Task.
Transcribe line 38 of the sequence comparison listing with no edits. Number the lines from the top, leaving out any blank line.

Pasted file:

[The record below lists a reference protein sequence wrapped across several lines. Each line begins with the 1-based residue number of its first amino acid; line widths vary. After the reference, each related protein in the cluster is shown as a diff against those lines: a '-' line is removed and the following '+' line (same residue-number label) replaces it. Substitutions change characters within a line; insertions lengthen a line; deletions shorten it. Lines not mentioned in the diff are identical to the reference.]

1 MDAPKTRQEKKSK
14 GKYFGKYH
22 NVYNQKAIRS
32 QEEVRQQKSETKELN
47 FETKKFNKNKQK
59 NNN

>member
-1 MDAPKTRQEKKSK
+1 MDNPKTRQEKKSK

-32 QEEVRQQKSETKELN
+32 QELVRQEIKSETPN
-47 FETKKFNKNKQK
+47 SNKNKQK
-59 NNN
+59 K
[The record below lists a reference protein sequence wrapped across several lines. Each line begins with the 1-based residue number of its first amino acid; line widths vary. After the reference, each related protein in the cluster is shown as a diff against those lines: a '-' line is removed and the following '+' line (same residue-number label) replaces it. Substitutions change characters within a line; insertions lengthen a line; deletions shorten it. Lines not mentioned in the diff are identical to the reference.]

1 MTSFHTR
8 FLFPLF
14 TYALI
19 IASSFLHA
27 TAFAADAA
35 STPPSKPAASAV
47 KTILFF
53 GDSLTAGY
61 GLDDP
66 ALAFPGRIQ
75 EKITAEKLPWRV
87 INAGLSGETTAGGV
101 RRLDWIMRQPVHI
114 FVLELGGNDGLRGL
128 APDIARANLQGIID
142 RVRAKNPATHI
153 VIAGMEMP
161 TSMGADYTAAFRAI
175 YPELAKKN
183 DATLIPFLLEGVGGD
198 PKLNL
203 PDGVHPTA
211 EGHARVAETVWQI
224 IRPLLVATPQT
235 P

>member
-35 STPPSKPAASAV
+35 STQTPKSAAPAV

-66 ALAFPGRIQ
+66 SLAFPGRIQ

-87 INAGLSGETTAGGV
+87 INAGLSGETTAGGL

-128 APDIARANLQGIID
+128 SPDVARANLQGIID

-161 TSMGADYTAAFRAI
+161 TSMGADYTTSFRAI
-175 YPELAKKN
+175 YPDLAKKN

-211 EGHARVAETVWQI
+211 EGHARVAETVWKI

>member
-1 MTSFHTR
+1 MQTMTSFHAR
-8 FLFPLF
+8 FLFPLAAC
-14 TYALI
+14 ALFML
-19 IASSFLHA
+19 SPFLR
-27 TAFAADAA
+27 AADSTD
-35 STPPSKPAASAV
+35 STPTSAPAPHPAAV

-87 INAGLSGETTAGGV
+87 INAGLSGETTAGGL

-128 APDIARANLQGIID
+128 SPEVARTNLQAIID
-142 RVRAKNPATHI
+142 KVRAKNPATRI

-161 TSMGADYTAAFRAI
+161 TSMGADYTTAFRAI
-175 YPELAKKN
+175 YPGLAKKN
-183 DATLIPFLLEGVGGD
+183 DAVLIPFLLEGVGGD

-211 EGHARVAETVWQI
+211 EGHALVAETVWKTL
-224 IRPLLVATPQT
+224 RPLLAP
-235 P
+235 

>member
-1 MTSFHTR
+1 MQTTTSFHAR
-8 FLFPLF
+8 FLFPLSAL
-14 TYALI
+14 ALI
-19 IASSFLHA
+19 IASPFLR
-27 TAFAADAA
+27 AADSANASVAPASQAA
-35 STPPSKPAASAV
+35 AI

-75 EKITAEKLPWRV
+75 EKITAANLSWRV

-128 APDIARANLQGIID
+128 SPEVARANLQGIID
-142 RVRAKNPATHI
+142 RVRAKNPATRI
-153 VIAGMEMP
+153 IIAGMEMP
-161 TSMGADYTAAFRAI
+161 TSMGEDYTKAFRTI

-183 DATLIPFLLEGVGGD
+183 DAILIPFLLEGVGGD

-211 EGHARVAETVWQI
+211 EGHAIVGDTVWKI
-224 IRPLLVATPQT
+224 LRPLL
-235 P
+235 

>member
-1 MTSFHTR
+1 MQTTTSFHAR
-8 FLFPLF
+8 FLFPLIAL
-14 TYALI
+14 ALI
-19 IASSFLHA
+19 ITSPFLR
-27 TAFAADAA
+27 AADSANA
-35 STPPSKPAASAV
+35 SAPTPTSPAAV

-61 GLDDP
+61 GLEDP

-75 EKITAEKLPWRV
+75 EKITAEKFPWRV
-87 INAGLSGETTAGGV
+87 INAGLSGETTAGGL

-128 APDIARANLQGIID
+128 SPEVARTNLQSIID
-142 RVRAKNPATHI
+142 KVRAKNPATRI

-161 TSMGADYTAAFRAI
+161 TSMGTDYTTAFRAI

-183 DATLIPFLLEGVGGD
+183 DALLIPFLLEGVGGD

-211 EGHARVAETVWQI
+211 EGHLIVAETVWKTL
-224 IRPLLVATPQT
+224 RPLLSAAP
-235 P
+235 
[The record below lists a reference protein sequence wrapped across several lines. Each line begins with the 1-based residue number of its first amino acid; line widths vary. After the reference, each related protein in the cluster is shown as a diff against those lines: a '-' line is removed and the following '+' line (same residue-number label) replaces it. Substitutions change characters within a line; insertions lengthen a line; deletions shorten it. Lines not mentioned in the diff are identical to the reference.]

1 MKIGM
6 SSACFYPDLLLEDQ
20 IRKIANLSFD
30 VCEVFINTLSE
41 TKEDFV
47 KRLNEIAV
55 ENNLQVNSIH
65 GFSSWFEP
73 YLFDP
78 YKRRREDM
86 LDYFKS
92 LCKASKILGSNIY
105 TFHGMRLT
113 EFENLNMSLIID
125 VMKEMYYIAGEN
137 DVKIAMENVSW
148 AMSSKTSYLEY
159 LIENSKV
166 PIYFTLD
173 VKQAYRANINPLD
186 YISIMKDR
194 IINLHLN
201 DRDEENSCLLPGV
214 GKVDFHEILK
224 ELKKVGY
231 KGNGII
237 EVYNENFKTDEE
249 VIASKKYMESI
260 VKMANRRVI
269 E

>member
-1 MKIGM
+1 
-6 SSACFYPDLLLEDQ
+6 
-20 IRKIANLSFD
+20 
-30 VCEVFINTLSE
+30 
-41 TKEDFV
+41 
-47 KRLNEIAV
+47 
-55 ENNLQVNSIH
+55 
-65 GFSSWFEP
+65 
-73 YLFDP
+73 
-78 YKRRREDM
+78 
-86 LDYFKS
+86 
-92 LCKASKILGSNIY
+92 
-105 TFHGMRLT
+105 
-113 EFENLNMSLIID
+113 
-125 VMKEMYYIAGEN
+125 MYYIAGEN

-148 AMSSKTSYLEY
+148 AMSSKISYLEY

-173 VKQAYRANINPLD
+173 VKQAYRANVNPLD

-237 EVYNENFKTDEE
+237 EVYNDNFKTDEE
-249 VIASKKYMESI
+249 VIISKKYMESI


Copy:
198 PKLNL